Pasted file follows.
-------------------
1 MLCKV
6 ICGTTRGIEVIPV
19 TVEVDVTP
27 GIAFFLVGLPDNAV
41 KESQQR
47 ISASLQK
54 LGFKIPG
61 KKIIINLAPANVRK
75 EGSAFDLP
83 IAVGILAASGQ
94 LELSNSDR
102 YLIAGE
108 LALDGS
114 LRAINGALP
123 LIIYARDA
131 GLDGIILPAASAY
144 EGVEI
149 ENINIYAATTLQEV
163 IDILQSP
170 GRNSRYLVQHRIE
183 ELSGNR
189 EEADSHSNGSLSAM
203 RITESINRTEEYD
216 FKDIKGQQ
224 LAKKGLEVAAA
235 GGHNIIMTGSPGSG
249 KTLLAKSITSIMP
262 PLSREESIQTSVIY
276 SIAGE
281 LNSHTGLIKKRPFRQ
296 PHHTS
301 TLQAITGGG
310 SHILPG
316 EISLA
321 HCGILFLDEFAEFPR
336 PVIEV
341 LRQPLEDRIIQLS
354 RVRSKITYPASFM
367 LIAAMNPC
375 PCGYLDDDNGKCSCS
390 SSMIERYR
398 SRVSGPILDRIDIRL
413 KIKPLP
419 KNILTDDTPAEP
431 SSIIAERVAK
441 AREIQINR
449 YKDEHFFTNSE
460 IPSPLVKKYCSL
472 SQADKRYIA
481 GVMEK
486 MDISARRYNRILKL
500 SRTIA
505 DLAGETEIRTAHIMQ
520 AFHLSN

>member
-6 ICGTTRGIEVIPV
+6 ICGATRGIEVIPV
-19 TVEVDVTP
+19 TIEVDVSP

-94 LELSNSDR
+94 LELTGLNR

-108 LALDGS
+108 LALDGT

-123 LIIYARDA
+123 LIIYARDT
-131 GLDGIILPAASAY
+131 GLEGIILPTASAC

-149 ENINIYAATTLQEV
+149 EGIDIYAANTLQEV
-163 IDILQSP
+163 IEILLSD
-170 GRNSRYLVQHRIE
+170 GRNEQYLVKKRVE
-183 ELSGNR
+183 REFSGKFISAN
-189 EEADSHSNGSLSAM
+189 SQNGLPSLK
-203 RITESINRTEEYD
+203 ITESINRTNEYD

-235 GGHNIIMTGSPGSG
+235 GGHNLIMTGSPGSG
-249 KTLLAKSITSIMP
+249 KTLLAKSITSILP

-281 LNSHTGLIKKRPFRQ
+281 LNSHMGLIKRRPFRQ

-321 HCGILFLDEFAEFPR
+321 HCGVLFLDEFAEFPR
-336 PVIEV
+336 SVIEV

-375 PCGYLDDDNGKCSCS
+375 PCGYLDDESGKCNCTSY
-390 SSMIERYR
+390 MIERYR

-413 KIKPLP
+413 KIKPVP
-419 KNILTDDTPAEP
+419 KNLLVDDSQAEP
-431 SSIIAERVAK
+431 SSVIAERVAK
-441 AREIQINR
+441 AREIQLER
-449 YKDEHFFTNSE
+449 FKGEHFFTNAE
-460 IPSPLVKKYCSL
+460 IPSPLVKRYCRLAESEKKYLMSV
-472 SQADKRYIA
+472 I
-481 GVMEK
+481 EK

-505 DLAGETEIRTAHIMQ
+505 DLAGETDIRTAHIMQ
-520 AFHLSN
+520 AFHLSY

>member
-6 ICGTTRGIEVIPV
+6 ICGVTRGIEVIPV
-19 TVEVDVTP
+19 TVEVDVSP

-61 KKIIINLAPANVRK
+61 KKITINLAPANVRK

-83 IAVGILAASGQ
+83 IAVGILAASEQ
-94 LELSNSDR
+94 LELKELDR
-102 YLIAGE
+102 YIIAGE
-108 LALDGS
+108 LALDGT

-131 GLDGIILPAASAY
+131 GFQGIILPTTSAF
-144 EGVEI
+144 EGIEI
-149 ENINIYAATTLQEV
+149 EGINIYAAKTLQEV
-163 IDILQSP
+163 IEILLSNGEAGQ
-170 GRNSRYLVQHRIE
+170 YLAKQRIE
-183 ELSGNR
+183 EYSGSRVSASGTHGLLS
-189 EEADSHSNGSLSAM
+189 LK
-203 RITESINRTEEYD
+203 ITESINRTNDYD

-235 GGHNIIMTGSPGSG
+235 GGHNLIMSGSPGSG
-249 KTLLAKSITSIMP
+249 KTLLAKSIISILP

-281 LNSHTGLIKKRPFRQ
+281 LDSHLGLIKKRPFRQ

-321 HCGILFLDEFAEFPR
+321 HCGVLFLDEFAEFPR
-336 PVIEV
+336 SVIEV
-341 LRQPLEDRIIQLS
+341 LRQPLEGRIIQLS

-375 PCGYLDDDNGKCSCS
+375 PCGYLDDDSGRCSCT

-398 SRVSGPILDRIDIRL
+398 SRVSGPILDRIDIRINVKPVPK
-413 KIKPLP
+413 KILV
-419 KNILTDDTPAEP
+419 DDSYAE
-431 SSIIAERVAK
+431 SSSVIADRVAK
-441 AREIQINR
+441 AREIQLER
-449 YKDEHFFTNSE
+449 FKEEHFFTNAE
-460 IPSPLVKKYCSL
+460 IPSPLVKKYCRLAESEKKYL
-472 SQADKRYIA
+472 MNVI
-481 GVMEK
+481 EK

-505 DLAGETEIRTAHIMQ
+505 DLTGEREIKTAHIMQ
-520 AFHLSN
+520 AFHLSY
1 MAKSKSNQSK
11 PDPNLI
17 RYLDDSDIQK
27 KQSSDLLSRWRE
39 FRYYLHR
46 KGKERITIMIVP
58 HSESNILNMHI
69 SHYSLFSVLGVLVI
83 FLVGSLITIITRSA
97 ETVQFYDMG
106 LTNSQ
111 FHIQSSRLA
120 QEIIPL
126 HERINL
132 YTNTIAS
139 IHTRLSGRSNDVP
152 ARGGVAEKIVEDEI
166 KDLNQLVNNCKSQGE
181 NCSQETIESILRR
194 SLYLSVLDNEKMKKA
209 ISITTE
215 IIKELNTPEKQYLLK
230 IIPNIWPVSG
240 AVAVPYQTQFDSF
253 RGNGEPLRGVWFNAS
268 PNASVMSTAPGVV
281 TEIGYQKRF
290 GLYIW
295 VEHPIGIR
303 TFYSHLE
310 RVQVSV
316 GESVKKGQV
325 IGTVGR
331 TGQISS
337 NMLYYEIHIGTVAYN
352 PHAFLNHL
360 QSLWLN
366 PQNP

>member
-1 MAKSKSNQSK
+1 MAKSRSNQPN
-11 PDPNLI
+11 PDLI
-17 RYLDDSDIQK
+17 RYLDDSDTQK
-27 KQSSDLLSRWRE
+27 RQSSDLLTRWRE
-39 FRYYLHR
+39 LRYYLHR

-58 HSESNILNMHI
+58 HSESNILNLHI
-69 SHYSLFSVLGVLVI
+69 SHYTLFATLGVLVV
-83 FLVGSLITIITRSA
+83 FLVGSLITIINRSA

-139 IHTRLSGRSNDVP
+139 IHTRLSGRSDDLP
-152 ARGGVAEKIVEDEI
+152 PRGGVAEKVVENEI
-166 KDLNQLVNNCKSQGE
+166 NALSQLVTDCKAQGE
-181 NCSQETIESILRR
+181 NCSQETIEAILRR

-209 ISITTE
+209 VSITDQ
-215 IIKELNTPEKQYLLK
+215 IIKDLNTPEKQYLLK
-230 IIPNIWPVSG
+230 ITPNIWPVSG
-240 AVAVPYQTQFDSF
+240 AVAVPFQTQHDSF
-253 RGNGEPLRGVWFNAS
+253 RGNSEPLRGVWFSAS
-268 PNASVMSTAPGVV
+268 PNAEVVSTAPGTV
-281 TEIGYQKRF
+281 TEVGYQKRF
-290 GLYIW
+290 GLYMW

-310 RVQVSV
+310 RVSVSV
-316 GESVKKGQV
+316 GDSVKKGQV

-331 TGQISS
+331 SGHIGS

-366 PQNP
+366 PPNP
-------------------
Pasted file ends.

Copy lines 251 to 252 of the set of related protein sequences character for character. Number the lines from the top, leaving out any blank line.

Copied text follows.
+240 AVAVPFQTQHDSF
-253 RGNGEPLRGVWFNAS